Ok, Guilty mothers (and fathers). Who else is guilty of double screening? Sitting in front of the television whilst swiping through Instagram, Twitter and Facebook. Last night, my husband is trying to watch a film (it was a boring one to be fair) but when I tell him that the film isn’t very good, he shoots back to say “how would you know? you are even not watching it. You’re hooked on your phone”. Yep. He was right. I had been rumbled.
So that begs the question; what drives us to shift our concentration from one thing to another in such a short space on time? Is it boredom that drives us to constantly feel the need to check our smartphones? Could it be habit or are we just all bloody nosey?
Please tell me I am not alone when I say that I can barely last an hour without being tempted to pick up my smartphone to check social media, when I have no idea what I am looking for. In 2014, the advertising agency OMD reported that the average person shifts their attention between their smartphone, tablet and laptop 21 times an hour. Sometimes if I am reading an article online which is of interest, I might suddenly divert to Instagram and start looking on there, before remembering that I hadn’t finished the article I was half way through reading. Perhaps it is because social feeds are never ending. As soon as I like one thing, there’s always another image or hashtag to click on or suggesting other links ‘I might like’. Suggestive selling. And bang – ten minutes of my precious time is gone.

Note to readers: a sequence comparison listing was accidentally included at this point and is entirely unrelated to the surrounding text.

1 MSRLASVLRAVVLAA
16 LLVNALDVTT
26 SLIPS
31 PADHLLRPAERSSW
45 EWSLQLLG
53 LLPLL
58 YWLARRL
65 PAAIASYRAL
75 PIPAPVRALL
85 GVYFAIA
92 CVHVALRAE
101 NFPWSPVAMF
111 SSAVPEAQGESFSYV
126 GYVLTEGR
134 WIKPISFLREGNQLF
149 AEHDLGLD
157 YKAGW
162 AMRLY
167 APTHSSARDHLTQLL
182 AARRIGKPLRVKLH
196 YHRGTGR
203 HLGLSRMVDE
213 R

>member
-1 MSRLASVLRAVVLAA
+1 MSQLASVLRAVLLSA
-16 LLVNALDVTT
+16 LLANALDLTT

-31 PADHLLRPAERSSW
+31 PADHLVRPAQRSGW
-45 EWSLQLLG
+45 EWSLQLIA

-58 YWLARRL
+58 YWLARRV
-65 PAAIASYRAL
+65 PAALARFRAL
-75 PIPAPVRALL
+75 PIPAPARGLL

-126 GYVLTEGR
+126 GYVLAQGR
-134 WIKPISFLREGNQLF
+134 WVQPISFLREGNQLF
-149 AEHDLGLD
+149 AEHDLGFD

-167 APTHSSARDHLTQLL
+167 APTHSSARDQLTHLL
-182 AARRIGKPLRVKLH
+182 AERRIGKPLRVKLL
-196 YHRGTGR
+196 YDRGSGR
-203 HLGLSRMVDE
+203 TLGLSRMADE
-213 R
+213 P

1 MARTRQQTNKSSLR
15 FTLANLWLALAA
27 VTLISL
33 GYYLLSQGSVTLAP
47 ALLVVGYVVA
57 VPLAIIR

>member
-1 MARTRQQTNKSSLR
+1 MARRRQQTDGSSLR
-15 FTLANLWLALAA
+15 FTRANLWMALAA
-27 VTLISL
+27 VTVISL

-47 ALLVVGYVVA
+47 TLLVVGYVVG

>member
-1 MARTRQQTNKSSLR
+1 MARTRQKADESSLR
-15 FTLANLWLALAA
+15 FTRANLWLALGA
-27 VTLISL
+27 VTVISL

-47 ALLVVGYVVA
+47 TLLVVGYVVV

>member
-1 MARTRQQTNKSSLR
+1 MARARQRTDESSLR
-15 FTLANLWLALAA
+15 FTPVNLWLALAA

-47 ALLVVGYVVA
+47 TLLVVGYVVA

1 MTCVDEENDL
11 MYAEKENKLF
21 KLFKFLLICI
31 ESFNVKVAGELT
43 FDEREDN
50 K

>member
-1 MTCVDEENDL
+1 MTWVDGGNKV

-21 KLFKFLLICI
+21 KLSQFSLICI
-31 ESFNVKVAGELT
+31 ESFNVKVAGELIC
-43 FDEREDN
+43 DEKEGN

When my smartphone ran out of battery at 5pm yesterday evening and I didn’t get home on until after 7pm; initially, I was annoyed that it had run out of juice. Clearly I had been heavily abusing my smartphone all day, or as my husband would say 'giving it large on the iPhone'. I was desperately trying to figure out where to charge it. But, after a while, I felt abit relieved. I realised that I was uncontactable and for a few hours and strangely – it felt good. The children were with me, so I didn’t have to worry about missing any calls from the school as they were safe – with me.
So are smartphones really that smart if they are affecting our concentration so much? According to research by Microsoft, the average attention span was just eight seconds — one second shorter than a goldfish’s. In the report, Microsoft’s CEO, Satya Nadella, issued a disquieting prediction: that the ‘true scarce commodity’ of the future will be ‘human attention’. Further research by London-based psychologist Glenn Wilson found that those workers who are distracted by phone calls and emails see a 10 per cent drop in their IQs.
With the rise of social media and information being so widely available online, our children will grow up in a technology driven world, that we did not. Of course, immediate access to information for homework and studies is a fantastic resource tool; but how much time online is...too much? A 2014 education study found that the more time students spent online, the less they were able to concentrate in class and, accordingly, the shorter their attention spans.
Social media in particular is designed to be distracting; dependency is encoded in their algorithms. ‘Once people come in, then the network effect kicks in and there’s an overload of content,’ former Instagram engineer Greg Hochmuth explained to The New York Times in late 2015. ‘People click around. There’s always another hashtag to click on.’
And then the worst possible thing happened yesterday afternoon after a client meeting. I was frantically looking in my rucksack for my smartphone. Oh no....it’s been stolen. I can’t believe it. Until I realised it was attached to my ear and I was talking on it.